In light of ongoing threats to artistic freedom around the world, PEN America this week announced its new resource called the Artists at Risk Connection (ARC). The project aims to connect threatened artists with “emergency funding, housing opportunities, residencies, fellowships and grants, and legal, immigration, and resettlement services” for which they may be eligible.
PEN America Executive Director explained the impetus for ARC in the launch announcement:
Artists face backlash when they push up against intellectual, social, and ideological boundaries. While global campaigns and U.N. resolutions have been mounted to protect journalists and human rights defenders, threats to artists have gotten limited international attention. The Artists at Risk Connection brings together an extraordinary network of global organizations committed to augmenting the assistance available to artists who risk their freedom and their lives in the name of creative expression.
In addition to serving as a frontline resource for artists in need of emergency services and information, ARC also seeks to increase public knowledge of threatened artists around the world. Just in the first batch of creatives featured on the site, we see a couple of familiar faces: Zehra Doğan of Turkey and Rokudenashiko of Japan.
Zehra Doğan, the Kurdish founder of feminist news agency Jinha, is currently serving two years and ten months in prison for her painting of Turkish government forces suppressing an uprising in the town of Nusaybin. Despite the fact that the artwork was based on a government photo showing the same scene, Doğan was convicted of “endangering security by depicting a military operation.” In prison she and several fellow inmates founded a newspaper inspired by Özgür Gündem, a Kurdish-interest paper that was shut down by the government last year.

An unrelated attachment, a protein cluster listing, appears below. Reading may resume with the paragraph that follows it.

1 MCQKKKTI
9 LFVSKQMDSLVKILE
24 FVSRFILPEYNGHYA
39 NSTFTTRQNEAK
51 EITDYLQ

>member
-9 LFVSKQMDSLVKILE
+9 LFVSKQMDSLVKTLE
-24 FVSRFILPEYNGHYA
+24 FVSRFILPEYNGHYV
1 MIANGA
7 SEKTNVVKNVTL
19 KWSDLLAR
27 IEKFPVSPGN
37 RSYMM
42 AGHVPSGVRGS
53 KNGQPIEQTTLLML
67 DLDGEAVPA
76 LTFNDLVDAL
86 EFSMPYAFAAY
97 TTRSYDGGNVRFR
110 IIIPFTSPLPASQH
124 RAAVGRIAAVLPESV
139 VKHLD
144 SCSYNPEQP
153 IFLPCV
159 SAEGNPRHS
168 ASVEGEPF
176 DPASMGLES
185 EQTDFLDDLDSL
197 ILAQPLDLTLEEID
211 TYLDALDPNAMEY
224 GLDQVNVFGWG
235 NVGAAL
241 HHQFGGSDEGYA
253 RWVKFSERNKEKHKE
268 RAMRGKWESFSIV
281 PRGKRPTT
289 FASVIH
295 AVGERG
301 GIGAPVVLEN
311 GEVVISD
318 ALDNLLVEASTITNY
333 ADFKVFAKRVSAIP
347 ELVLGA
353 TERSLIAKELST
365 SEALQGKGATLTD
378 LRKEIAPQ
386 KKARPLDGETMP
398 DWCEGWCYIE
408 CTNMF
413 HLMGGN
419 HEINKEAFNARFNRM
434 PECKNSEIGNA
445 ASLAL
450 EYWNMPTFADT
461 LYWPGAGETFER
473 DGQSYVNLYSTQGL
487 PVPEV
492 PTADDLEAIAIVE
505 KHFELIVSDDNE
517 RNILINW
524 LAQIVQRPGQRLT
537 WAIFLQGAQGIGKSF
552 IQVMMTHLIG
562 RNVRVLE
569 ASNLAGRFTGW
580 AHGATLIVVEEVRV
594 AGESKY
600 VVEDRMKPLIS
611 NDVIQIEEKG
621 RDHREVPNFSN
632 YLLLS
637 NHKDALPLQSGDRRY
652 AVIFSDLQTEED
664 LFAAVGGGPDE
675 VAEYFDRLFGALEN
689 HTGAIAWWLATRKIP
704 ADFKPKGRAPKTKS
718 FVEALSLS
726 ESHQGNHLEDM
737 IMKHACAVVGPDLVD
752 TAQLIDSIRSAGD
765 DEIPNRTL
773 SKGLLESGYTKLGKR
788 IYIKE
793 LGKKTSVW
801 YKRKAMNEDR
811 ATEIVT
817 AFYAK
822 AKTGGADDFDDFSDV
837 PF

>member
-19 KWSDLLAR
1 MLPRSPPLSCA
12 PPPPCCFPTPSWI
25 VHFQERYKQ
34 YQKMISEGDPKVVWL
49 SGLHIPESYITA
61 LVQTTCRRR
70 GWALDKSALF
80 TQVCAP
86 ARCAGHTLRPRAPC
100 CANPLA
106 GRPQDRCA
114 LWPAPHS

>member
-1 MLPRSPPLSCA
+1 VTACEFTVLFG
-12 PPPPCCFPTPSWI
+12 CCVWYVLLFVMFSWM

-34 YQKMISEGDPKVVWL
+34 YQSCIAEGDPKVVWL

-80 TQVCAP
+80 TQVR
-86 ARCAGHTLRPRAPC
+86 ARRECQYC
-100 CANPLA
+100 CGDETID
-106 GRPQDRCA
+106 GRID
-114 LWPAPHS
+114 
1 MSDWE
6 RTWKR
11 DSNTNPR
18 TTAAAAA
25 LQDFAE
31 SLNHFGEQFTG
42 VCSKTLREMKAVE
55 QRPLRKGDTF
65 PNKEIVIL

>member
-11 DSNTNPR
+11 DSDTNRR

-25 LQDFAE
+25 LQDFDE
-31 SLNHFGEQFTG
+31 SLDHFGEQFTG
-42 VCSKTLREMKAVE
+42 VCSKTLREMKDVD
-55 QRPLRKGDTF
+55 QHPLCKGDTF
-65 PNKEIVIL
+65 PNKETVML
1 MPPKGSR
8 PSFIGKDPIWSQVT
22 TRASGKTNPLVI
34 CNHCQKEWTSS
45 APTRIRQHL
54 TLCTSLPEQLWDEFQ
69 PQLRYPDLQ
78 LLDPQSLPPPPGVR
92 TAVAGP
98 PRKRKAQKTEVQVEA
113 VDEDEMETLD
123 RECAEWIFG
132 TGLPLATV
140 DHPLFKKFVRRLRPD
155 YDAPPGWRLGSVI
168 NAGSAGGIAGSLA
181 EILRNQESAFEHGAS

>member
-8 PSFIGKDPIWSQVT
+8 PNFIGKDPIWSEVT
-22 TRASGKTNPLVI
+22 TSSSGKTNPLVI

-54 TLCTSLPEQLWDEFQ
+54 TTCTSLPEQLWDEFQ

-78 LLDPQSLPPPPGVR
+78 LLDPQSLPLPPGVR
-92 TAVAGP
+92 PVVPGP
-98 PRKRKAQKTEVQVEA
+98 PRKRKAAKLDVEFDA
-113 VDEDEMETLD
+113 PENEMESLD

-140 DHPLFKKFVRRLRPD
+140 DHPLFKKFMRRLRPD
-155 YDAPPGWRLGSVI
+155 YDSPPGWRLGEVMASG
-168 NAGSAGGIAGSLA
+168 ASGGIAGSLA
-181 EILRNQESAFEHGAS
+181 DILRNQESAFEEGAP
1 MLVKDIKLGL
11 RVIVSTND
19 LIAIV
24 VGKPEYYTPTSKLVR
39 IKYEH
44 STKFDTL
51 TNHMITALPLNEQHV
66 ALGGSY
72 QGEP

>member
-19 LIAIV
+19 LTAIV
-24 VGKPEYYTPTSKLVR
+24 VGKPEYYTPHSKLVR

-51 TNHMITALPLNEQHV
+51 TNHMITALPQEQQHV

Rokudenashiko is best-known worldwide for her “vagina kayak,” a 3D-printed boat molded from the shape of her own genitals. After she emailed the plans to donors as part of a crowdfunding campaign, she was briefly detained and later fined 400,000 yen (about $3600) for online distribution of obscene material. She recounted the entire ordeal in her bookWhat Is Obscenity? The Story of a Good for Nothing Artist and her Pussy, published in the U.S. last year. More recently, she has taken on Japan’s criminal justice system and overbroad anti-terrorism laws with a series of 50 manga-style game cards released on Twitter.
Artists in need of immediate help anywhere in the world can search the ARC database for resources that may be of assistance. For comic creators in the U.S., of course, CBLDF is ready and eager to help in a First Amendment emergency! Thanks to PEN America for spearheading this invaluable project.
Contributing Editor Maren Williams is a reference librarian who enjoys free speech and rescue dogs.